If you are facing a divorce in Riverside County, you should understand the concept of the equal division of marital property between spouses under California’s community property rule. This rule means that all assets, property, and debt that you and your spouse have acquired during the life of your marriage is considered equally owned by both of you. When divorcing, this property then becomes subject to a 50-50 split. Under the concept of marital property is included the value of retirement benefits that either spouse has accrued during the years of the marriage.
In order to ensure that certain types of retirement plans can be considered subject to the community property rule, a special kind of court order must be issued to give joint marital rights of both parties to these plans. That court order is called a Qualified Domestic Relations Order (QDRO). This order includes specific instructions to the administrator of the retirement plan in question as to how the plan will be divided between the two parties. The QDRO cannot grant an amount or type of benefit that is not specifically outlined under the retirement plan it addresses.
In a QDRO, the spouse who has worked and participated in the plan is referred to as the participant while the other spouse who will receive a portion of the plan’s value is referred to as the nonparticipant or the alternate payee. The nonparticipant spouse may receive benefits while the participant is alive or may also receive survivor benefits if the participant passes away.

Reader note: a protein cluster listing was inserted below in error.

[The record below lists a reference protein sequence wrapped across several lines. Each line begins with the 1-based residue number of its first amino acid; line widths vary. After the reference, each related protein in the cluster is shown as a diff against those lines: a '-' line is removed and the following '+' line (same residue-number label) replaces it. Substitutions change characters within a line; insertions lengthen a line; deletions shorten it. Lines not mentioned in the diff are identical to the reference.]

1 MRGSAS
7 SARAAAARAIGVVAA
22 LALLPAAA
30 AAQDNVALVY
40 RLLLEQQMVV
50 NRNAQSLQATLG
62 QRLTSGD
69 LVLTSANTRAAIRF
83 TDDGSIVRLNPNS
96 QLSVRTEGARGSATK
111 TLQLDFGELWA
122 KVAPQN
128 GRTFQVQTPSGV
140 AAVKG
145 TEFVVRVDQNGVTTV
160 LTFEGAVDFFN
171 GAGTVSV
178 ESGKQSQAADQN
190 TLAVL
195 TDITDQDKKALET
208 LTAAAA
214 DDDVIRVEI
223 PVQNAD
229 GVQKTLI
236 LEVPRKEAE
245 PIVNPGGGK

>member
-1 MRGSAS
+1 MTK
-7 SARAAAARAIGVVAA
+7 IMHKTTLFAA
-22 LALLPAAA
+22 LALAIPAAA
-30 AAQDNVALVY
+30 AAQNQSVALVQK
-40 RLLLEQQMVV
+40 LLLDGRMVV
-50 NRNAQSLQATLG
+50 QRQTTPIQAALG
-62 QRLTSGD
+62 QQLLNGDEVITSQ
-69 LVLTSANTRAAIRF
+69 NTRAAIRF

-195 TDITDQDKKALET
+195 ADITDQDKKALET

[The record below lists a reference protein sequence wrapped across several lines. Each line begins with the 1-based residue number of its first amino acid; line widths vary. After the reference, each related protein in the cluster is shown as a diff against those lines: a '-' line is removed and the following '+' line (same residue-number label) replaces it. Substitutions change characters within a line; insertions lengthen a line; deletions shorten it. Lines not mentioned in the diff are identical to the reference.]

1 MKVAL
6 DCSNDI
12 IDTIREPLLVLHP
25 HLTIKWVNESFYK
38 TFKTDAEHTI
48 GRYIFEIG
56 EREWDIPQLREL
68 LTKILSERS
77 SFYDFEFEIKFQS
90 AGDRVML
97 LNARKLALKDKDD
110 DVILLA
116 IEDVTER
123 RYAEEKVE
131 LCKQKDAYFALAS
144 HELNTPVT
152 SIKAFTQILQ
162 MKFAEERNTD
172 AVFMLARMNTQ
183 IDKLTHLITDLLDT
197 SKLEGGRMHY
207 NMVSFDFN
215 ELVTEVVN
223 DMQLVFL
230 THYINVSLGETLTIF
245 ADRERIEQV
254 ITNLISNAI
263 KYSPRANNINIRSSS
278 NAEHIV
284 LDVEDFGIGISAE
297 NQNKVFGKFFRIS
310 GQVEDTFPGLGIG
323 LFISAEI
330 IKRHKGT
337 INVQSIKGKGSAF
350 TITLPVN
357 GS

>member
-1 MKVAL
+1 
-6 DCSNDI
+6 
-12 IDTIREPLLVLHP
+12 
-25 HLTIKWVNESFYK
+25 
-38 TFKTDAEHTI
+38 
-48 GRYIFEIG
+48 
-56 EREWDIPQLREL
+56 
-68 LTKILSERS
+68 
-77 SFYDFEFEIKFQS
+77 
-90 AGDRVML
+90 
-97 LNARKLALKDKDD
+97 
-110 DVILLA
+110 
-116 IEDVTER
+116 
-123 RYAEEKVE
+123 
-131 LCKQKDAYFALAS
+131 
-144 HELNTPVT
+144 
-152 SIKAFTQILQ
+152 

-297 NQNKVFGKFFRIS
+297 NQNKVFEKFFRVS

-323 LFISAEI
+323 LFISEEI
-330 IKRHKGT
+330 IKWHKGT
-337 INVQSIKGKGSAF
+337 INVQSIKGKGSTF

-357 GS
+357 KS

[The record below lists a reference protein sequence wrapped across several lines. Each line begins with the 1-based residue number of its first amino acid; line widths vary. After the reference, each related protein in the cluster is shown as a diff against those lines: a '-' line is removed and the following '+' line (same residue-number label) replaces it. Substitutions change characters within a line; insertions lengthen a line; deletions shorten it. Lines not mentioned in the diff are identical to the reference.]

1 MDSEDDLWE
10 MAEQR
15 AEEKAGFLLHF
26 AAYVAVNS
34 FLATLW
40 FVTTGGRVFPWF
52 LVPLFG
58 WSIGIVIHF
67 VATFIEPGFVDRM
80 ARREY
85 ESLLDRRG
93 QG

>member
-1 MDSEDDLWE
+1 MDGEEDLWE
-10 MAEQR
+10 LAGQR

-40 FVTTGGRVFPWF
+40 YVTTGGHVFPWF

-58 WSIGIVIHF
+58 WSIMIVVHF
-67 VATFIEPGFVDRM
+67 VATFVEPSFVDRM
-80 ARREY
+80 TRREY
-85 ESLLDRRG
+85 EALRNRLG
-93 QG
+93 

QDROs are often issued as a separate document to the divorce decree. These documents clarify the issue because often retirement plans will reject any attempt to collect benefits from a nonparticipant spouse without one. Many plans require a separate QDRO in order to pass forth any benefits to the nonparticipant spouse. A QDRO cannot generally be obtained once a divorce has been finalized and is over.
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More About QDROs
Not all plans require a QDRO in order to be subject to the equal division of their value. Those that do not include IRAs, government retirement plans, military pension plans, and deferred annuities. Other plans, like 401(k)s and others do require a QDRO. When heading for divorce, you should discuss this matter with your attorney to determine if your retirement plan or your spouse’s plan is the type that will require a QDRO so that this issue can be addressed.
To further explain how retirement benefits are split under a QDRO, if your spouse worked for 1200 months and you were married for 800 of those months, you would generally be able to receive half of the value accrued during those 800 months.
Need Further Help Understanding a QDRO & How It Relates to You?
The rules pertaining to QDROs and retirement plans can be complicated and ever-evolving. Various types of retirement plans exist and they all have their own specific characteristics and requirements. Each QDRO must be customized to the plan and various circumstances it addresses. For that reason, it is best to discuss the matter with your divorce attorney as soon as possible.
At Hanson, Gorian, Bradford & Hanich, you can work with a family law team that includes a Board Certified Family Law Specialist who has attained this rare achievement through years of experience, advanced education, and a tough exam. Our firm stays up to date on changes to the law and brings compassion and dedication to your case.
Contact us at (951) 506-6654 to get the legal counsel you need today.